Suburban Snapshots


Tuesday, October 12, 2010

On Saturday I had Anna all by myself, all day long. Any number of you are already like, "Wait, why is this blog-worthy?" I know, but I've mentioned the balance of parenting around here and though I fill all the standard mama roles — snuggling, soothing, actually combing hair instead of strangling a sticky handful of nappy curls into a pony tail, getting all whelmy against my better judgment during cloying commercials and bad country songs, and generally being treated like Anna's intern — Steve handles most of the one-on-one care.

Usually when it's just Anna and me I'll find another adult human to spend the day with, heading up to Mom's or down to a friend's. But I wanted to give her a full day of Mama, knowing we don't have them often, imagining all the sweet moments I'd have with my little BFF.

I woke in the morning not to her usual whimpers, but to an immediate request for water. After we were both out in the dark living room where I turn each morning to PBS Kids while I wait for my mouth and eyes to unstick, she rapid-fired a few more demands: potty (can someone please tell me when she won't need an escort for this?), juice, snack, blanket, and I translated "IT'S TOO BRIGHT, MAMAAAAAA!" to, "Please lower the dimmer on the kitchen light while you urgently pour your coffee, Mother." Once she found her amenities adequate, she did sit quietly watching the Saturday line-up for a good two to three hours I think, I can't be sure but when I woke up Saturday Night Live was on while.

But then, more demands. Requests for everything in sight, and it wasn't that she was being bratty about it, just that it gets really damn ass exhausting to have to say and then explain "No" four-hundred-catrillion times. We took a bath and dressed — now that I'm letting her pick, this is a 25 minute, drawer-clearing process  — and headed to the grocery store where I spent another half-hour refusing all manner of items, from tampons to balloons to calf liver. I flinched at each new aisle, wondering what she'd see and want, then ask for without so much as a hint of good manners. I ran into a friend's sister and made small talk that was necessarily a few decibels higher than, "Mama, Froot Loops! MAMA! Look! Fruit Loops! Mama, I want that. I can have it with MILK! I want milk, Mama! Mama, MORE Froot Loops! Mama, I want money and I want to WALK."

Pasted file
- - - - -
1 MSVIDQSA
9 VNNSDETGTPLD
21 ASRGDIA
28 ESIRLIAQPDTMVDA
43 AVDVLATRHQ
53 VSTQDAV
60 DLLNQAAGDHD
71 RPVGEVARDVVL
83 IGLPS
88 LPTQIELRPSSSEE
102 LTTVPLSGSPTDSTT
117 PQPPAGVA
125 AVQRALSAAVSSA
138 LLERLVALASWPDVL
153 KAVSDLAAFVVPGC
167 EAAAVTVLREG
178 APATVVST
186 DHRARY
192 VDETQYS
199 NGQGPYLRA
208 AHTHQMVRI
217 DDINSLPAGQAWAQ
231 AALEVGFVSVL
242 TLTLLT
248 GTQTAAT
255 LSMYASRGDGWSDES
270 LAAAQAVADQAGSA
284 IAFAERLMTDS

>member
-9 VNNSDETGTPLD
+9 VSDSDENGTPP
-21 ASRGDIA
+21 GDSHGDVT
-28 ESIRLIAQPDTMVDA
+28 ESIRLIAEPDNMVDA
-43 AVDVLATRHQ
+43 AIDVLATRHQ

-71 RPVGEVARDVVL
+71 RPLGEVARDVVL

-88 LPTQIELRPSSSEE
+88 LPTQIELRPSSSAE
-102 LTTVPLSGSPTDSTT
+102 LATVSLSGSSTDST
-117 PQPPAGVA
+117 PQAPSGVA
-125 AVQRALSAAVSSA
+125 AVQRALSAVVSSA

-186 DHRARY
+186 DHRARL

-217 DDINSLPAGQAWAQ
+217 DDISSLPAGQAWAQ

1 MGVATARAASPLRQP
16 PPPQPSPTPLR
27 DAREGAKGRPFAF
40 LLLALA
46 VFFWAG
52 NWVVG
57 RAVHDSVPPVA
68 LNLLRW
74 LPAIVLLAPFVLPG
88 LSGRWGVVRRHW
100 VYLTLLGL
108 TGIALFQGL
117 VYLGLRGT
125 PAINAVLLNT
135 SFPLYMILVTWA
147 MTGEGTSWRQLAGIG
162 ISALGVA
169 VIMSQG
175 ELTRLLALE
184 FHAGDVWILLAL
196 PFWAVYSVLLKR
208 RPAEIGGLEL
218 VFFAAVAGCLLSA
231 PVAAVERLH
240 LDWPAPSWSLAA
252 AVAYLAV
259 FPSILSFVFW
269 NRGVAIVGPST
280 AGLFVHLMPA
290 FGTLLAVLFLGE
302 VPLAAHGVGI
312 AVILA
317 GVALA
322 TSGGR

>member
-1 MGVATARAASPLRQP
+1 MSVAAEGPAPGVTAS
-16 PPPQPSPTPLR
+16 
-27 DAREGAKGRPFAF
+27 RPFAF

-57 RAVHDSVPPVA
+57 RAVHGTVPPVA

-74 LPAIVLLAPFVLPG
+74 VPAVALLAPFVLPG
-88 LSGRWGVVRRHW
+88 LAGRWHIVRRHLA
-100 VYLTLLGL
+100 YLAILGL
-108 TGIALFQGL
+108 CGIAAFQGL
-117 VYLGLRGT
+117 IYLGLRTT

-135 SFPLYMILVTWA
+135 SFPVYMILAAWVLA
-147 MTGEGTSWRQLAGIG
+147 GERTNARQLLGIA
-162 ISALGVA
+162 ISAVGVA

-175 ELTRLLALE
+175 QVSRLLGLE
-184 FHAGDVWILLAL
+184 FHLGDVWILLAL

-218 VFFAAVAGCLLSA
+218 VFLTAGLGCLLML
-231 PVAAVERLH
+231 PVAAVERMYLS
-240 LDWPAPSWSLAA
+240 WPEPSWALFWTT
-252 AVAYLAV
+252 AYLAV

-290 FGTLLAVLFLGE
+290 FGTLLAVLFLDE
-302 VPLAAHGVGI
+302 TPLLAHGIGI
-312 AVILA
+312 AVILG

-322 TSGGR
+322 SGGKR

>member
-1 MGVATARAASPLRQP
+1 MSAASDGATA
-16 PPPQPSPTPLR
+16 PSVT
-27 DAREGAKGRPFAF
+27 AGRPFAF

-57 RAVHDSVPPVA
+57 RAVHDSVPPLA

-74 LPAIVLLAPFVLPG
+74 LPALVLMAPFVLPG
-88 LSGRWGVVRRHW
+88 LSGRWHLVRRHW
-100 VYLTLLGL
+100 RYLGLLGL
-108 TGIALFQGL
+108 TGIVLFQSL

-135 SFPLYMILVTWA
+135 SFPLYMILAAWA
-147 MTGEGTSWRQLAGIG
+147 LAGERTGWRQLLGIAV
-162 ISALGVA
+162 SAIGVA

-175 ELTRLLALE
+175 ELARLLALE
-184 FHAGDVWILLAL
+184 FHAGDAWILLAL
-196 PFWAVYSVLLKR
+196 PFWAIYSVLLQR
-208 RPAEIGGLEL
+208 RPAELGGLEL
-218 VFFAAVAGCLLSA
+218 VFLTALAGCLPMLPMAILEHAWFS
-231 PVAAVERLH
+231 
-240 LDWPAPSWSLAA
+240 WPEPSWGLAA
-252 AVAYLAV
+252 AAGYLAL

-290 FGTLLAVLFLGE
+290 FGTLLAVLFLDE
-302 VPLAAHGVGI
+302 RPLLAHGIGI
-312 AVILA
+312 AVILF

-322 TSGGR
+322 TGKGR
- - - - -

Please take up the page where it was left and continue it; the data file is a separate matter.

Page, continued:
Hey, remember that time I wrote this? BWAH-HA-HA-HA. What a dick I was.

So we headed to our Green Zone: the play ground. Our entire day turned around on that climbing structure.

Anna took off, not even glancing back for me, needing no escort, no assistance, making no demands. She stormed up the stairs and down the slide, she grappled up onto the bouncing see-saw thing, sat at the little wooden table and ate her bag of gummy fruit, happily sharing some with an older girl (here I did intervene, because you never know which kid might be allergic to strawberries, or corn syrup, or you know, dirt or whatever). Then, without asking for my help she climbed up a ladder to a platform higher than the top of my head, and grabbed onto a bar farther than my arms could reach. She swung herself out and onto a twisty, metal death-pole, and just like that, spiraled her little body to the bottom.

She did it over and over, and each time I put my hands close, spotting her from platform to ground, holding my breath. Each time her little feet touched the dirt, she'd smile wide at me and run away back up the ladder. My little girl, suddenly so very, very brave. The day's earlier struggles floated away like the dust under her shoes.

I don't know how you full-time moms do it, but I damn sure know why.

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